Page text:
On 23 June 1966, the new town of Belconnen was inaugurated at a ceremony at the little stone wall in a grove of birches which mark the site of an old homestead, near what is now the southern approach to the suspension bridge over Belconnen Way. Aranda was the first Belconnen suburb to be developed, although work commenced on Macquarie and the western part of Cook at much the same time.

The north-western part of Aranda, including the School and ovals, were built on old farming land, leaving very few old trees, while its south-western part was cut into timbered foothills. The eastern half was removed from the Black Mountain Forest Reserve, with the old boundary line marked by the bushland spine, Banambila Street as it passes the school, and the eastward line of the old Weetangera Road.

In the late 1960’s the design of the Aranda neighbourhood was celebrated as a model of town planning principles, boasting many design features that we take for granted today. The neighborhood size was determined by residential density, walking distances from shops and schools (maximum half a mile), traffic patterns, the landform and the required size of an infants' and primary school, which were located with ovals. The design had roads laid out to suit, rather than dominate, the landform and the emphasis was on internal access with through-roads around the outside of the neighbourhood.

The design also sought to retain as much as possible of the original tree cover, with the bushland spine a vital part of the recreational open space and the walking access with its underpass. When an unfortunate amount of the tree cover was removed in the construction phase, a major planting of native tree species began. This was an unusual landscape treatment at the time and Aranda owes much of its character to that decision.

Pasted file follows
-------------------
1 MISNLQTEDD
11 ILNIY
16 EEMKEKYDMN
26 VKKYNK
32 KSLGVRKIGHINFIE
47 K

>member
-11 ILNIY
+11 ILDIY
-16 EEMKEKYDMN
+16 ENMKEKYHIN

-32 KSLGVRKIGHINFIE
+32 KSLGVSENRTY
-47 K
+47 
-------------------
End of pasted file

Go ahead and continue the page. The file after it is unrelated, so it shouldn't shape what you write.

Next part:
The naming theme chosen for the suburb of Aranda and all its streets was the names of Aboriginal linguistic groups. The names selected represented Aboriginal groups from all States and Territories except Tasmania and the ACT. Local Aboriginal groups had to wait until the establishment of Gungahlin to be recognised in the naming of suburbs and streets.

The first residential leases in Aranda were auctioned in March 1967, in Bandjalong Crescent–Nungara Street and Banambila Street-Gidabal Street, followed closely in June 1967 by the opening releases in Arabana Street. By 1968 about 2000 people had moved into Aranda, Macquaire and Cook. For education, they were served by Macquarie Primary School from 1968, with Aranda Primary School opening its doors to pupils on 28 January 1969. The relocated Canberra High School (which was originally planned as Aranda High School) was opened in August 1969, while the first students started at St Vincent's Primary School in the second term of 1970.

Since those early days major changes to the population of the area have taken place with the construction of the eastern part of Cook from about 1978, South Bruce from 1983 and West Bruce from about 1990.